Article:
A Cooperative Baptist Fellowship Partnership Study Committee upped a funding cap for partners and increased the number of “identity” partner theology schools in a final report to be voted on by the CBF Coordinating Council in June.
In February the committee presented a draft report capping funding for CBF partners at 20 percent of previous year’s receipts. Following an open-feedback period ending April 15, the committee increased the funding threshold to 25 percent.
In another substantive change, the final report increases the number of “Identity Partner” theology schools–institutions that identify explicitly with CBF, include CBF in denominational affiliations with accrediting agencies and promote CBF on campus and by participating in CBF.
The draft report recommended that “three to five” schools be named Identity Partners. The final report increases the number to “up to six.” A new sentence spells out the rationale: “Due to present financial constraints and a core commitment to preparing ministerial leaders for CBF partnering congregations, up to six institutions shall be designated as Identity Partners.”
Currently 14 theological schools receive funding from CBF. Those not designated Identity Partners under the new plan could still relate to CBF as either a “Leadership Partner,” offering educational opportunities to CBF students, or a “Global Partner,” developing leaders either outside the United States or in a language other than English within the U.S.
Leadership and Global partners would be eligible for scholarships and “collaborative initiative” funding but not institutional support.
Current theological education partners include four free-standing seminaries (Baptist Seminary of Kentucky, Baptist Theological Seminary at Richmond, Central Baptist Theological Seminary and International Baptist Theological Seminary); six theology or divinity schools at Baptist universities (Campbell, Hardin Simmons, Mercer, Baylor, Wake Forest and Gardner-Webb); three Baptist studies programs at non-Baptist schools (Texas Christian, Emory and Duke) and one “theological university, the Baptist University of the Americas (formerly Hispanic Baptist Theological School) in San Antonio, Texas.
While the previous partnership document stated expectations that partners acknowledge CBF’s involvement in their work and appropriately promote CBF, the final draft adds statements of reciprocity by CBF.
“It is appropriate for CBF to expect those with whom it partners to acknowledge CBF’s role and to promote the greater work of CBF,” stated the introduction to the draft report revised Jan. 31. The final report adds to that, “It is also appropriate and expected that CBF will acknowledge and promote the work of the partner within the context of CBF life.”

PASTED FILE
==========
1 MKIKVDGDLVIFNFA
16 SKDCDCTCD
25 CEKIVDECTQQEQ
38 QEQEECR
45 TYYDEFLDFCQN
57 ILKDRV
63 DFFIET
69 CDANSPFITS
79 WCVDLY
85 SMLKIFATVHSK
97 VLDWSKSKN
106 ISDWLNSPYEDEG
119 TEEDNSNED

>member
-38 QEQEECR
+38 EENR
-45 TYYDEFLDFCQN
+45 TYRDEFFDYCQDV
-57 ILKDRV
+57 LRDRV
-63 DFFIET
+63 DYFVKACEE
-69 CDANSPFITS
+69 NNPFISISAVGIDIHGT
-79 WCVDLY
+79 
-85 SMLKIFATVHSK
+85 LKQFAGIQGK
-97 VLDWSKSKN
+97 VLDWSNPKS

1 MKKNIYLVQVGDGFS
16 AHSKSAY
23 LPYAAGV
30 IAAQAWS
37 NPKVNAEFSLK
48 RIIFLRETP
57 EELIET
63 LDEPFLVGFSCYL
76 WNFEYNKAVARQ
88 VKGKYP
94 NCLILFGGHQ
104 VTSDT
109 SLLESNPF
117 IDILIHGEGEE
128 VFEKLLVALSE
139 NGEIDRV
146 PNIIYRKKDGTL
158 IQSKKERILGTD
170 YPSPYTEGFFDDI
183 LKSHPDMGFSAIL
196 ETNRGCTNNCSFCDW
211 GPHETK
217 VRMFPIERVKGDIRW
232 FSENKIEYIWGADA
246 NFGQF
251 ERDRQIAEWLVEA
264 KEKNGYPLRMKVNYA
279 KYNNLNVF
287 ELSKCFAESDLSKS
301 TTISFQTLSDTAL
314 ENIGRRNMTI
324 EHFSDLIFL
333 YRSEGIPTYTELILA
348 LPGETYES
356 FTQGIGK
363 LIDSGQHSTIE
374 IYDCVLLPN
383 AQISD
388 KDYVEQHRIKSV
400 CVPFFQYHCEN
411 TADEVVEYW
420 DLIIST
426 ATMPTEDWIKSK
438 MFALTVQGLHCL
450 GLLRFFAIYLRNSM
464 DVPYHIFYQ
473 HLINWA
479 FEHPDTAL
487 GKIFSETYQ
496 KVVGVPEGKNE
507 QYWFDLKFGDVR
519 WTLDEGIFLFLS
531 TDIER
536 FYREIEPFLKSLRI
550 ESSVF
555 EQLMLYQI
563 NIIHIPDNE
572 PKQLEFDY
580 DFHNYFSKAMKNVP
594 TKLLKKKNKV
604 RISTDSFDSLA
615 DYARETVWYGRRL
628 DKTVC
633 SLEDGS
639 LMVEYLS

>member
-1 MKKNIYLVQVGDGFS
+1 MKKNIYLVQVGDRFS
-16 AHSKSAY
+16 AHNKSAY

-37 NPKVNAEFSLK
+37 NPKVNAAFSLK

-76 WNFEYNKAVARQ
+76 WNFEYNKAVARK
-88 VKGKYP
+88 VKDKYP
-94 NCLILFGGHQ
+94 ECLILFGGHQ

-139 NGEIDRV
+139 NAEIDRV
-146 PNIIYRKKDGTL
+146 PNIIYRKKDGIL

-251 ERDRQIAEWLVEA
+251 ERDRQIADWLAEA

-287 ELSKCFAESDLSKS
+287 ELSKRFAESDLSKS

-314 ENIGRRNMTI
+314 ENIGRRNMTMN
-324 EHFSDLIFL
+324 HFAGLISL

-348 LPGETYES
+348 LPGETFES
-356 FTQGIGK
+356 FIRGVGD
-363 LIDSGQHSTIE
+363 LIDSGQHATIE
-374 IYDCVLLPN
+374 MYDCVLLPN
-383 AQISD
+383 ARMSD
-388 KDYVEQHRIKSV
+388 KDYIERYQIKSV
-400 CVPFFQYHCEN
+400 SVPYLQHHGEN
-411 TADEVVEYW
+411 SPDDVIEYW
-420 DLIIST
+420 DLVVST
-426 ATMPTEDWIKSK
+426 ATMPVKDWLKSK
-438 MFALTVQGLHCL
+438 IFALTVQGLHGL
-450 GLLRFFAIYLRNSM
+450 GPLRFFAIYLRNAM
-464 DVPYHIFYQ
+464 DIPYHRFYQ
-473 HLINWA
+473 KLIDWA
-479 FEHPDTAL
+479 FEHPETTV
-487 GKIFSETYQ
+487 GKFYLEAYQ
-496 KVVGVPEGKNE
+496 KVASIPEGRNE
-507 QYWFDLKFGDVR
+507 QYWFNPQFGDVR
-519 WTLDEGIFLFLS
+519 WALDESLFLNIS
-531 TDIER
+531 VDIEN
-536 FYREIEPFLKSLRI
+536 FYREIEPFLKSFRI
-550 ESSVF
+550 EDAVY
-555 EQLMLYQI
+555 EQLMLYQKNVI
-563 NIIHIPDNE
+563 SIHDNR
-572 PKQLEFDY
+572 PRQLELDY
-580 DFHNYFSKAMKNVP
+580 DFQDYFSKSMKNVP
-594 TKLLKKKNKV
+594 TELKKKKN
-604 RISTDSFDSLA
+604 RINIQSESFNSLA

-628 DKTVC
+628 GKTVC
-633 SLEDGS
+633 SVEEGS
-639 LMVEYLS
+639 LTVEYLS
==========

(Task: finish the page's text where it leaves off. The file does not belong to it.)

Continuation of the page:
During the open-commentary period, one CBF partner organization went public with complaints that the 20 percent funding cap was too low. The executive editor and board chairman of Associated Baptist Press wrote supporters saying the figure would mean a loss of $40,000 and “poses a very real threat to our survival.”
While the revised report ups the cap to 25 percent, that level of funding isn’t guaranteed. “This 25 percent level should be seen as a level not to exceed,” the report says. “It should not be seen as an automatic level of funding nor as a goal to be sought.”
The purpose of the threshold, according to the report, is to allow the CBF to continue to function as a “funds-receiver” through which donors can make a single contribution that is divided among several partners or causes, while maintaining the CBF’s philosophy to partner with free-standing agencies rather than creating agencies under CBF control.
The Baptist Center for Ethics received about $83,000 in undesignated CBF funding in 2004, about 22 percent of total receipts of $376,000.
With recent word of an anticipated $6,500 decrease in CBF funding during the 2005-2006 fiscal year, the Nashville-based BCE has seen its support from the Fellowship drop by 25 percent over the last three years.
CBF Moderator Bob Setzer, a former member of the BCE board of directors, commended the Partnership Study Committee for a “job well done.”
“They have provided us clear, consistent guidelines for administering the partnerships, so vital to our movement,” Setzer, pastor of First Baptist Church in Macon, Ga., said in a press release. “The intent is to revitalize old partnerships and empower new ones. I believe that will happen and CBF–and our partners–will be the stronger for it.”
The Coordinating Council will consider the report when it meets June 29-30, just prior to the CBF General Assembly in Grapevine, Texas.
Bob Allen is managing editor of EthicsDaily.com.